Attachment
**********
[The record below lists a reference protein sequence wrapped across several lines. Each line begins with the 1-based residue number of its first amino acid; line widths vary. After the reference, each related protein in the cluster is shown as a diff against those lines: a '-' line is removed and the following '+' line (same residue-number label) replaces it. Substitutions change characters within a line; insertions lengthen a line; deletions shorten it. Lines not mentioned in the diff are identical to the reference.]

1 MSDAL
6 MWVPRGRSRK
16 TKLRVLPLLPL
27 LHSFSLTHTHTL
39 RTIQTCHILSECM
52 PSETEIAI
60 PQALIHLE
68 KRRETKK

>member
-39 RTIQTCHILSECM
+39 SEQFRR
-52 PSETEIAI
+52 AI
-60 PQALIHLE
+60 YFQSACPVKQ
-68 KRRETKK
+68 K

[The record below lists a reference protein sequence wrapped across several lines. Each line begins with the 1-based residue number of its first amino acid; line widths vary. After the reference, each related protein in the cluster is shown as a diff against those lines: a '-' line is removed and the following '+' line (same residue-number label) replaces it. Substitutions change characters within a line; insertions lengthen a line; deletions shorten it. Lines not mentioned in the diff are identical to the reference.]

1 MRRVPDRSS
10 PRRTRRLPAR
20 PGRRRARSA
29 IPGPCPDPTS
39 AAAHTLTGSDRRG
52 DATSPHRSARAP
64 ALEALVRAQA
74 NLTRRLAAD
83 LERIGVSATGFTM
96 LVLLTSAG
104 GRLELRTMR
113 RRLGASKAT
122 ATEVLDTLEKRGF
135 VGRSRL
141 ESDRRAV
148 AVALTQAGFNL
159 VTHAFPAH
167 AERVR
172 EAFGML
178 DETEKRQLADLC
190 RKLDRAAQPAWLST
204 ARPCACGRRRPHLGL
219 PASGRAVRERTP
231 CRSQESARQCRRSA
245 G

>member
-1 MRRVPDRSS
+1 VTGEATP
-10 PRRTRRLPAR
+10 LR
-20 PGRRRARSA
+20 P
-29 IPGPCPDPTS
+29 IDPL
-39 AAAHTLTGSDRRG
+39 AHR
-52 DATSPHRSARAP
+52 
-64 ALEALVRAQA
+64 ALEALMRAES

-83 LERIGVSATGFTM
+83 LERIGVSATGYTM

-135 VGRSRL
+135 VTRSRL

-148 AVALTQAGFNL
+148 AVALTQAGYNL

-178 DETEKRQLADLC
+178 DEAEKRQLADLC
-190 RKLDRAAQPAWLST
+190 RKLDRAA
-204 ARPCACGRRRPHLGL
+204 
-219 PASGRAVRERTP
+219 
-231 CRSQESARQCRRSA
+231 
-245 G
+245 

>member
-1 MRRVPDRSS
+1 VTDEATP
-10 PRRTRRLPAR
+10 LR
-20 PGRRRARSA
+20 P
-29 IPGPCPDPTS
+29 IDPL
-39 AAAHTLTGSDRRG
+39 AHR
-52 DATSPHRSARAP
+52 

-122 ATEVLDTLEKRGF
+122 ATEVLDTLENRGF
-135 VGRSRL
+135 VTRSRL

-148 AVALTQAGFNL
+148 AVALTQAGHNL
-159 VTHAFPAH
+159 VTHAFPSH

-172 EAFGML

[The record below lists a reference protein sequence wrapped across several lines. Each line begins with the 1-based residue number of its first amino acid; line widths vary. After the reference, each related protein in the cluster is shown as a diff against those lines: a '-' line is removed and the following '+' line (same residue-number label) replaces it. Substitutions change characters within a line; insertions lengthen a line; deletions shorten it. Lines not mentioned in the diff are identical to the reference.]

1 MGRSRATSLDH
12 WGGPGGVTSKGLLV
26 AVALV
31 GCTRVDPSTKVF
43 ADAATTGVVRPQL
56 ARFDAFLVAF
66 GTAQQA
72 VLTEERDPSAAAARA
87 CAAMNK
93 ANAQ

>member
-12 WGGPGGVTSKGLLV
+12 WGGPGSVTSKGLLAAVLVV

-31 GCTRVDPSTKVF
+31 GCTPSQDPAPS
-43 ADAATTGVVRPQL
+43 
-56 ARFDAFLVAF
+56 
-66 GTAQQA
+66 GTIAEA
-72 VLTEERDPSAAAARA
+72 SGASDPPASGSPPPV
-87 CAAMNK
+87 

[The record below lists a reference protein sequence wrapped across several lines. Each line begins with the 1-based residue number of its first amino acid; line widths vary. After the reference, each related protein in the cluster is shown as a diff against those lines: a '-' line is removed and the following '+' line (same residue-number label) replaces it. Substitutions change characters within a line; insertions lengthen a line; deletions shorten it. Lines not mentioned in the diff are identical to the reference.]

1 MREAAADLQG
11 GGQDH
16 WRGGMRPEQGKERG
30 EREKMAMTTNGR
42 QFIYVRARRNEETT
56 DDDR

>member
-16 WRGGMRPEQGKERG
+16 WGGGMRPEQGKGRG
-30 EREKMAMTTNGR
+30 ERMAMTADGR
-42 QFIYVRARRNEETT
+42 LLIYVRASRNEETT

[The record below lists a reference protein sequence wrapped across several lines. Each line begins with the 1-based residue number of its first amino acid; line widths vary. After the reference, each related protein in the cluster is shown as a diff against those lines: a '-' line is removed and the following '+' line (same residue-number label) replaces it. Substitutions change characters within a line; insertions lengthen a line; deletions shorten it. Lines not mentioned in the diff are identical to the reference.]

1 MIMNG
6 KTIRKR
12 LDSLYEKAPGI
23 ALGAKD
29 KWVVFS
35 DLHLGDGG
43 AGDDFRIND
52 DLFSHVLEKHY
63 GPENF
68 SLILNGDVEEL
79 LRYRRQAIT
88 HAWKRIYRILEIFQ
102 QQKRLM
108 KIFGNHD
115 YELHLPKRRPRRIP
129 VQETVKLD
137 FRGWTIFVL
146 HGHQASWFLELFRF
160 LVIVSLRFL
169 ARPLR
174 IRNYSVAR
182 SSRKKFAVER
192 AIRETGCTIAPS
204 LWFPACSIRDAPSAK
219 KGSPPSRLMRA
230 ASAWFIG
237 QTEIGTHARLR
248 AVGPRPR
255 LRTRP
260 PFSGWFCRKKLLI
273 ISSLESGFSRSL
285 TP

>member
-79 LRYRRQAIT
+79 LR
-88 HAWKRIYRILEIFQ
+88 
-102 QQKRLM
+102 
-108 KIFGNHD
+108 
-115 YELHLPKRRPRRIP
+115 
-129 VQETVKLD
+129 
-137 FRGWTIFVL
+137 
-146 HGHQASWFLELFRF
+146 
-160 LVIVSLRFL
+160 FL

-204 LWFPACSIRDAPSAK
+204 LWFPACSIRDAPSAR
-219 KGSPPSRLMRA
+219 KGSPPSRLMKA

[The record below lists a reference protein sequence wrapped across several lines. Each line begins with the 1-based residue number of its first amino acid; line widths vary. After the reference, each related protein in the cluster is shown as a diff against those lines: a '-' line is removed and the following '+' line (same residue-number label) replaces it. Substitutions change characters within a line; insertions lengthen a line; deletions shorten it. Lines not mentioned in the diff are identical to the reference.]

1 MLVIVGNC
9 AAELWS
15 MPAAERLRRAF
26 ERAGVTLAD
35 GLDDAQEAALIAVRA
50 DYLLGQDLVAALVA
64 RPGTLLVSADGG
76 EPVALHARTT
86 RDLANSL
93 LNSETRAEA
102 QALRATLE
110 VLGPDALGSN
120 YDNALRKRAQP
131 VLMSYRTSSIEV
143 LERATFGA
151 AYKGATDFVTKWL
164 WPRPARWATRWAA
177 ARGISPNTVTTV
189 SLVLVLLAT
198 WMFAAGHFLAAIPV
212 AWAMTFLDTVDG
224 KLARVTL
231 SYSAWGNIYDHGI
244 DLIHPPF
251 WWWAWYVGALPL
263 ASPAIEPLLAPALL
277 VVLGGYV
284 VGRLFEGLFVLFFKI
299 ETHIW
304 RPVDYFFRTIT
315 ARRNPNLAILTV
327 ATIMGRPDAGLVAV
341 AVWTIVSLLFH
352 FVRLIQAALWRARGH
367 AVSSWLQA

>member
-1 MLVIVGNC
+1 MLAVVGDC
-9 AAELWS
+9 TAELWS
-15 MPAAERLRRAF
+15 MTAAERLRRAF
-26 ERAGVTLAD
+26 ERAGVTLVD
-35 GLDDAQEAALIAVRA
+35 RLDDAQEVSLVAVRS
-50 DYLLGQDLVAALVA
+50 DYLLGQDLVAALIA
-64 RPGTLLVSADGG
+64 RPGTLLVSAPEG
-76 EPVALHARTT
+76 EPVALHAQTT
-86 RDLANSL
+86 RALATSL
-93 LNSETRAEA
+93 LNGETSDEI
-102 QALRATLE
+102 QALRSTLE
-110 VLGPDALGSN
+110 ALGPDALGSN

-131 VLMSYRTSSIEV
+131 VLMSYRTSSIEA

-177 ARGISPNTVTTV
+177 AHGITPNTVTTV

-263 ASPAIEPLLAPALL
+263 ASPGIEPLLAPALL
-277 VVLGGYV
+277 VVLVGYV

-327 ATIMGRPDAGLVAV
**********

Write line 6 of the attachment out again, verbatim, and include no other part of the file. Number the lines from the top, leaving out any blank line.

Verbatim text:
39 RTIQTCHILSECM